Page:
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Zeno's pacing

Updated: Sep 18, 2023


Zeno's pacing
Zeno's pacing

This is a great mindfulness technique for anytime you’re feeling hurried, anxious, etc. It’s especially useful when you’re mind keeps getting ahead of itself and compulsively anticipating. The technique will help you slow down and reconnect with the flow of the present moment.

The basic technique: cover half of a chosen distance; then cover half of the remaining distance in the same amount of time; and so on, until you can no longer move.

Here’s some background and further details.

There is a famous thought-experiment called Zeno’s dichotomy paradox. In this experiment, Zeno asks: how does a runner ever reach the finish line?


The runner leaves from the starting line.


Eventually, the runner is halfway to the finish. Call that the “1/2” point.


The runner proceeds from the 1/2 point toward the finish. Eventually, the runner is halfway between 1/2 and the finish.Call that the “3/4” point.


The runner proceeds from the 3/4 point toward the finish. Eventually, the runner is halfway between 3/4 and the finish.Call that the “7/8” point.


The runner proceeds from the 7/8 point toward the finish. Eventually, the runner is halfway between 7/8 and the finish.Call that the “15/16” point.


This pattern continues to infinity. The runner will grow incrementally closer to the finish line. The runner may reach the 999/1000 point. But the runner will never reach the finish, because there will always be half-the-remaining distance to cover.


Zeno's pacing
Zeno's pacing

Zeno's pacing image:


The philosophical thought-experiment is fun to play with on its own.

Here, we’re using the experiment as a mindfulness technique.


The formula is: keep covering half the remaining distance, at the same duration each time.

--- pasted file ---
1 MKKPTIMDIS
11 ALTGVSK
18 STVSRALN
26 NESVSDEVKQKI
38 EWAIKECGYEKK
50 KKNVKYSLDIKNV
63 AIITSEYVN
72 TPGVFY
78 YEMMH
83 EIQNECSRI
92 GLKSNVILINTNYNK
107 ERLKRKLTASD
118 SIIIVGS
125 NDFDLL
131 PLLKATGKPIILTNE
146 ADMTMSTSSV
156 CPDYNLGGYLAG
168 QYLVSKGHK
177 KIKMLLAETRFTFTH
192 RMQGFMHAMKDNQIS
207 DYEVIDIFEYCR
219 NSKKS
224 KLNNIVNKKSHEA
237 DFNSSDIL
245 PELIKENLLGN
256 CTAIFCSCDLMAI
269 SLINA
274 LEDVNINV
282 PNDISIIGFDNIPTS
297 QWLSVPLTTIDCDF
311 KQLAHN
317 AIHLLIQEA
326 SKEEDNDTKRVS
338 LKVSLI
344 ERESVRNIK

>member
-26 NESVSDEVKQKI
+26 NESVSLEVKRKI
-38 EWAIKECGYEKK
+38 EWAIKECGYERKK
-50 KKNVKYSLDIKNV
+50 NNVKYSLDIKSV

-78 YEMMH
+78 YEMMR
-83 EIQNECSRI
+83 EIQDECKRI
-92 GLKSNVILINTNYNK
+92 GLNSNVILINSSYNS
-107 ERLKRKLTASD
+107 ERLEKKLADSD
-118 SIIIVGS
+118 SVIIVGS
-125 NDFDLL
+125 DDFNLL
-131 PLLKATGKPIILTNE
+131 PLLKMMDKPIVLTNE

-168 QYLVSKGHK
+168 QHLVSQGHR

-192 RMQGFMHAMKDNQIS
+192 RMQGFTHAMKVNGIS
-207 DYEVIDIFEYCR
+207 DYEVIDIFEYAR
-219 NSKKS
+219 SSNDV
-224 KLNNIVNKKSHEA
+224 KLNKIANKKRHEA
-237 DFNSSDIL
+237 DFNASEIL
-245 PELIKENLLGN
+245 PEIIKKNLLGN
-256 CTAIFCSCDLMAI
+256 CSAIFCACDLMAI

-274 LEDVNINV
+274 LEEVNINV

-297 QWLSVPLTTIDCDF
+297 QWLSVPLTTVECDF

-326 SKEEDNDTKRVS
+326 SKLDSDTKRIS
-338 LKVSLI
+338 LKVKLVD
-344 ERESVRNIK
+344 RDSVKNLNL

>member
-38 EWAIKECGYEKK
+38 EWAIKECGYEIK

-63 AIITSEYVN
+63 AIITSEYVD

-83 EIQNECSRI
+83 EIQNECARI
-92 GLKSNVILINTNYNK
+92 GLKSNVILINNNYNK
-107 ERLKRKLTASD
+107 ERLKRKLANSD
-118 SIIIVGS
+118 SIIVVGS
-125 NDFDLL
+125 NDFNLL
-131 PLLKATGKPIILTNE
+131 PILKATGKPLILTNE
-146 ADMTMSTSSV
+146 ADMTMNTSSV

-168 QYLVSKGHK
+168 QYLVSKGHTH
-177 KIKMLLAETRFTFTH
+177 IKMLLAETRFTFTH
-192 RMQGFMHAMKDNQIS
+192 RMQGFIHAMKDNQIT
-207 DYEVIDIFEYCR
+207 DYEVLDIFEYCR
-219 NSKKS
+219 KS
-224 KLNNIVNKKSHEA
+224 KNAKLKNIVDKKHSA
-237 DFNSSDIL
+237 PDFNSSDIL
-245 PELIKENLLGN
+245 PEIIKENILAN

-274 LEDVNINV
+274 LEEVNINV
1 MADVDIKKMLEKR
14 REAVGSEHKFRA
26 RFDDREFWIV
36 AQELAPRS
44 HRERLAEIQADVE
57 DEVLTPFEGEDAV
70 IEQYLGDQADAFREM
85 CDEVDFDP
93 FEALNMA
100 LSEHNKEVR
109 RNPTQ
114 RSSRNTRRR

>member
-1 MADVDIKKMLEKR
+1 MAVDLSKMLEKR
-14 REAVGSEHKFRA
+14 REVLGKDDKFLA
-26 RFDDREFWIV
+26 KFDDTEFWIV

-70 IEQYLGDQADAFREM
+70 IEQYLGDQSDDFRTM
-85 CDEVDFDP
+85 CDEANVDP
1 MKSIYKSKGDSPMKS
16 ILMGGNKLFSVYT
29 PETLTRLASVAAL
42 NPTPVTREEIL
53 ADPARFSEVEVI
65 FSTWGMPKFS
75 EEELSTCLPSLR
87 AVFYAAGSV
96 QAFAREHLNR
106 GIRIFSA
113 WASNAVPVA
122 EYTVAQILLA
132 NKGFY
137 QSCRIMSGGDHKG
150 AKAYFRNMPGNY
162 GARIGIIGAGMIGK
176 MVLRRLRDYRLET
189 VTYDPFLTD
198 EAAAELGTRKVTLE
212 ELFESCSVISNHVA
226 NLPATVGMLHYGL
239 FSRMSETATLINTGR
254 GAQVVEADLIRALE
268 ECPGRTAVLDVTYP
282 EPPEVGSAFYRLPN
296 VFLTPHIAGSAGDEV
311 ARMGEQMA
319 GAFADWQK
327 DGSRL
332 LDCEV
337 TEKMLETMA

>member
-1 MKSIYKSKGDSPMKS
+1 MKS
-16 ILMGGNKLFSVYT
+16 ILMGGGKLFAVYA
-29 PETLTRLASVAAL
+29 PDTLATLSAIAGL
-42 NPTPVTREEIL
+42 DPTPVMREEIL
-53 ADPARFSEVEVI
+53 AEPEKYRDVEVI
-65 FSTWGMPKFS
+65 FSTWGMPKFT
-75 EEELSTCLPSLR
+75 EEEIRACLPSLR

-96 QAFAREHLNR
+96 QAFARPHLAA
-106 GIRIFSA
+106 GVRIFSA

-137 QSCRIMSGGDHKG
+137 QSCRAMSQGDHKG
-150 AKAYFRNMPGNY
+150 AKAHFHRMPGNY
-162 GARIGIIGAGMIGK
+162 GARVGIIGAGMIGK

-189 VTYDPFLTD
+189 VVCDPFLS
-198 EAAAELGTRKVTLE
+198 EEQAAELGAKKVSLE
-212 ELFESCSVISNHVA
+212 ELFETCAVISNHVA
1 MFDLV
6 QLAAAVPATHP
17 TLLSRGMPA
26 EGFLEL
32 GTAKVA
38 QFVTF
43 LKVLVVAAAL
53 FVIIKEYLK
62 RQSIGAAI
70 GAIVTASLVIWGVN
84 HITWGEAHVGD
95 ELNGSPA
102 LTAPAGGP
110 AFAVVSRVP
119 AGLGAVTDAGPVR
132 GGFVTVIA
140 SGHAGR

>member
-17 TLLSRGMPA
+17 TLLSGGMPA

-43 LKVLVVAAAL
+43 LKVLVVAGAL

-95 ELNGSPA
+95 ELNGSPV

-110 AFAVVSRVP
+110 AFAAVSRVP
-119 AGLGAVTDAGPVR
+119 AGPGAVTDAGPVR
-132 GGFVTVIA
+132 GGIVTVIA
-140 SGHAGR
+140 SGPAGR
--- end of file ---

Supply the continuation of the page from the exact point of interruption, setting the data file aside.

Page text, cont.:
Here's an example to illustrate the technique:


- imagine you have a standard 12' ruler in front of you

- you'd start by moving your finger from the 1" mark to the 6" mark - halfway

- let's say it takes you 4 seconds to cover that distance

- next, you'll cover half of the remaining distance - you'll go from the 6" mark to the 9" mark, and you'll do it in 4 seconds

- then, you'll cover half of the remaining distance - you'll go from the 9" mark to the 10.5" mark, and you'll do it in 4 seconds

- and so on, until the distance is so minute you can't make a meaningful movement


Here are a few applications of the technique:


Zeno's fingertip:


Pick two connected points. E.g., your elbow & your wrist, or two points on a tabletop.


Let's call those points A and Z.

Start at A. Slide your finger from A toward Z. Stop when you reach the halfway mark, which we'll call B.

Note how long it took you to go from A to B. Let's say, e.g., it took you 8 seconds.

Now, let your finger slide from B toward Z. Stop when you reach the halfway mark between B & Z. We'll call the halfway mark C. If it took you 8 seconds to go from A to B, take 8 seconds going from B to C. Notice that this requires you to move at half your previous speed.


Then repeat this same pattern for points D, E, F, etc.. Each time, you'll cover a shorter distance. Each time, you'll take the same amount of time (e.g. 8 seconds) covering that distance.

At some point, you'll reach a distance so minute that you can't make a meaningful movement. Consider that your stopping point.


The gist: keep covering half the remaining distance, at the same duration each time.


Zeno's gaze:


Pick two items or points in your visual field. E.g., the kitchen sink and the stove, or two clouds in the sky.

Use the same method described above. Except, instead of moving your finger, move your gaze.


The gist: keep covering half the remaining distance, at the same duration each time, until the remaining distance is so small you can’t make a meaningful movement, then stop.

Zeno's stride


From where you are, pick a point to walk to.


Use the same method described above. Except, instead of moving your finger or gaze, move your body.

The gist: keep covering half the remaining distance, at the same duration each time, until the remaining distance is so small you can’t make a meaningful movement, then stop.

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